Complementary and Alternative Medicine
Some people with cancer use complementary and alternative medicine (CAM):
- An approach is generally called complementary medicine when it is used along with standard treatment.
- An approach is called alternative medicine when it is used instead of standard treatment.
Acupuncture, massage therapy, herbal products, vitamins or special diets, visualization, meditation, and spiritual healing are types of CAM.
Many people say that CAM helps them feel better. However, some types of CAM may change the way standard treatment works. These changes could be harmful. Other types of CAM could be harmful even if used alone.
Some types of CAM are expensive. Health insurance may not cover the cost.
The NCI offers a booklet called Thinking About Complementary and Alternative Medicine.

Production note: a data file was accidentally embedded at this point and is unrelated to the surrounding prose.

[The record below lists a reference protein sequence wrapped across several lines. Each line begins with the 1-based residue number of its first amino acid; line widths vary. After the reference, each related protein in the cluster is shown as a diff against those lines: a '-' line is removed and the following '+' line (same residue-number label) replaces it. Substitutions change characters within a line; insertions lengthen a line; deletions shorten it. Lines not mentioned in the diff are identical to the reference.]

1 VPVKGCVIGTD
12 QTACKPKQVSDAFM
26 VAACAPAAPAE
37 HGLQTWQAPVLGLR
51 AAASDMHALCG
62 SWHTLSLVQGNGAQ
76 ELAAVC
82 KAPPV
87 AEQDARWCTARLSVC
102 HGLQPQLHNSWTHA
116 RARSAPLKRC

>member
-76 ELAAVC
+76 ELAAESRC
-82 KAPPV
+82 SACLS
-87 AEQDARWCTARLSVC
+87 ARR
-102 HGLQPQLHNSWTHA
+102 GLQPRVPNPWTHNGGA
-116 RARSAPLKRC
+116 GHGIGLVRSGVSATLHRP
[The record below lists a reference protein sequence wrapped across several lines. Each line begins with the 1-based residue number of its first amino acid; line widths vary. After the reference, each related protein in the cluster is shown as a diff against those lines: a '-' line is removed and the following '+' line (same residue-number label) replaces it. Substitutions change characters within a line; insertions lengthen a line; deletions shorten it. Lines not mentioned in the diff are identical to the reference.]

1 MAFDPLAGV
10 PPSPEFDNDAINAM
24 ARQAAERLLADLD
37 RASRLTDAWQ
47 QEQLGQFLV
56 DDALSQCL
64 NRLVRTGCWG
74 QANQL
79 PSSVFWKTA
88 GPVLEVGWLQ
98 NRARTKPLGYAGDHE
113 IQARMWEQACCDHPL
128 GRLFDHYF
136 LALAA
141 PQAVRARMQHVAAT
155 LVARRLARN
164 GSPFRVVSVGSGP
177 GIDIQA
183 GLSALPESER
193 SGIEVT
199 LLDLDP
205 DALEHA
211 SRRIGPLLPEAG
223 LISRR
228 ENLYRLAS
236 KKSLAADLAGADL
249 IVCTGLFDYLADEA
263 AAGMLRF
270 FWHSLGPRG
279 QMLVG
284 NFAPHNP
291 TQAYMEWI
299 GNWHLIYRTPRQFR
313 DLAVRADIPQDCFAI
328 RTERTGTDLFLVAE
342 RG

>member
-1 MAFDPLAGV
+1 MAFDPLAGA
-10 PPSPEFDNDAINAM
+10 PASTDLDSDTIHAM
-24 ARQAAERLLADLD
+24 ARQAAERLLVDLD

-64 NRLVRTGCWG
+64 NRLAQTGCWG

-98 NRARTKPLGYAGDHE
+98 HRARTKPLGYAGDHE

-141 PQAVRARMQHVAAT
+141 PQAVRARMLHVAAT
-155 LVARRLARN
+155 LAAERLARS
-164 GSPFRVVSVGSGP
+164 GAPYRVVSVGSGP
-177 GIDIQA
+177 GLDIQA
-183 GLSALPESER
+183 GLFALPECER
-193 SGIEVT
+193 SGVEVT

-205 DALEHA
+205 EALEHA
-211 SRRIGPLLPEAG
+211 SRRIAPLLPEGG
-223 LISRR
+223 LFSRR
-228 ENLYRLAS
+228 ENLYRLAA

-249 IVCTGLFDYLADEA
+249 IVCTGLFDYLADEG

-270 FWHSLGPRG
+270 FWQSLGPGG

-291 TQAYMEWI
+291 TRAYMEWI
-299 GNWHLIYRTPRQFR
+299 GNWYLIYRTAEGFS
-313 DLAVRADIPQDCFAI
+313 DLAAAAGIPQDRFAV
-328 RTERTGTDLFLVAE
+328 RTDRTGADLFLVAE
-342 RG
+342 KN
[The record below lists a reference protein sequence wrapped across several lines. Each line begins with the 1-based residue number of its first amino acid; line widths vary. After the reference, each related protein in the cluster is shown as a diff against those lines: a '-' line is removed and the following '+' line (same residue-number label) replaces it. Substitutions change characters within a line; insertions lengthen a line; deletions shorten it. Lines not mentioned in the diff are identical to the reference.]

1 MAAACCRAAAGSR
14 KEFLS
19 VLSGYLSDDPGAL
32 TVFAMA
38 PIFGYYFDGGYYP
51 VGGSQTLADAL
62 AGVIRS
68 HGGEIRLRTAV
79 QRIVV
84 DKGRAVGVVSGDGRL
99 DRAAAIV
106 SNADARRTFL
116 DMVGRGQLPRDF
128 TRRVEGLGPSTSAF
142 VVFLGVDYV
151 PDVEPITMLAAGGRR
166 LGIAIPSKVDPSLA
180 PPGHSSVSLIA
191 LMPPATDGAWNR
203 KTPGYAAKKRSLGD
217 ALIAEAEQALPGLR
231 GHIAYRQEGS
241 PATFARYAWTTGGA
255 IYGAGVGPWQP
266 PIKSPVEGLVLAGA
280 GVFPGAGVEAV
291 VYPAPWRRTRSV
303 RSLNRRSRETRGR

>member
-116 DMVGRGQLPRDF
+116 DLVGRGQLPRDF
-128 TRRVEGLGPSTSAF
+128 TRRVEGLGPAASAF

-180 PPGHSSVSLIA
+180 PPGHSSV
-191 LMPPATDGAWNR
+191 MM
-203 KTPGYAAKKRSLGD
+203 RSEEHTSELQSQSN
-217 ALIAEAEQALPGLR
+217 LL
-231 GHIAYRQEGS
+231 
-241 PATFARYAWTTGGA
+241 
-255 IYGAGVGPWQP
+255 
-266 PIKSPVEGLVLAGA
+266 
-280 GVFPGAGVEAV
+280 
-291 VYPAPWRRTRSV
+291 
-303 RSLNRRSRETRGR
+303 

You also may find materials from the National Center for Complementary and Alternative Medicine, another part of the National Institutes of Health. You can reach the NCCAM Clearinghouse toll-free at 1-888-644-6226 (voice) and 1-866-464-3615 (TTY). In addition, you can visit the Center's Website at http://www.nccam.nih.gov, or send an email to firstname.lastname@example.org.
You may want to ask the doctor these questions before you decide to use CAM:
- What benefits can I expect from this therapy?
- What are its risks?
- Do the expected benefits outweigh the risks?
- What side effects should I watch for?
- Will the therapy change the way my cancer treatment works? Could this be harmful?
- Is this therapy under study in a clinical trial? If so, who sponsors the trial?
- Will my health insurance pay for this therapy?
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